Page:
By Beth Terry, My Plastic Free Life
I often get questions about how to store summer produce in the freezer without plastic bags. People who are trying to eat locally or who have big gardens want to be able to enjoy summer and fall fruits and vegetables through the winter without plastic. I personally use glass mason jars and airtight stainless steel containers in the freezer.
Jean Nick, who writes the Nickel Pincher column for Rodale’s, has this method for turning your summer strawberries into fruit leather. But first, here are photos of my own attempt to make fruit leather, with interesting results:
Fruit Leather, According to Jean Nick of Rodale’s:
You can make leather from a single type of fruit, or throw in a couple different kinds (remember pumpkin and winter squash are fruits too!). Whatever you decide on pick organic, wash, peel, core, pit, or seed as needed; cut into small chunks and place it in a saucepan. Two cups is a good amount to start with to make a single sheet of leather.
Mash soft fruit lightly to release juice, or add a small amount of fruit juice or water with firmer chunks. If you want the end result to retain some of the color of the original, add a ¼ teaspoon of ascorbic acid crystals or one crushed 750-milligram vitamin C tablet.
Cook on low, covered, until everything is soft. Whir the fruit mush in a blender or force it through a sieve or food mill for smooth leather. Or just mash it to break up the big chunks if texture is OK. Add sweetener if you want (I like honey, stevia, or none) and flavorings such as cinnamon or ginger to taste. Go lightly with both, as everything will get more concentrated as the puree thickens and dries.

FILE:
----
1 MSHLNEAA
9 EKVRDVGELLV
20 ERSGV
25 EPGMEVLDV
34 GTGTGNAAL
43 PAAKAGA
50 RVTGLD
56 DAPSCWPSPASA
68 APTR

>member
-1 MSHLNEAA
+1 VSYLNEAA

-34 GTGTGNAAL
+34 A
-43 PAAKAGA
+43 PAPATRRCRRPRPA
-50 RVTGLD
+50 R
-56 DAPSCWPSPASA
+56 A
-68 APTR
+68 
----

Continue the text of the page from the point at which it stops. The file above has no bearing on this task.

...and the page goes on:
Continue to cook the puree on low, with the lid off, stirring frequently (a double boiler or slow cooker is good for this, as it’s easy to scorch your puree if you get distracted as easily as I do) until the mixture is very, very thick.
Spread it in an even 1/8- to ¼-inch layer on a cookie sheet lined with organic waxed paper or a silicone sheet and place in an oven set at the lowest temperature. The leather is done when it’s still slightly sticky on the surface but looks pretty leathery overall. Speed the drying by carefully peeling the leather off the paper or liner when it is almost done, turning it over, and putting it back in the oven for a little longer.
Total drying time will be one to three days. Roll the finished leather up with a sheet of organic waxed paper or parchment paper to keep it from sticking to itself (or dust it with organic corn starch) and store in airtight jars at room temperature. Cut off pinwheels with a sharp knife to serve.
This post is excerpted from the post “Dry Summer Produce to Keep Through Winter Plastic-Free,” which originally appeared over at Beth Terry’s blog, My Plastic Free Life. View it here.
Top photo credit: Noema Pérez / Foter / CC BY-NC-SA; slides: Beth Terry.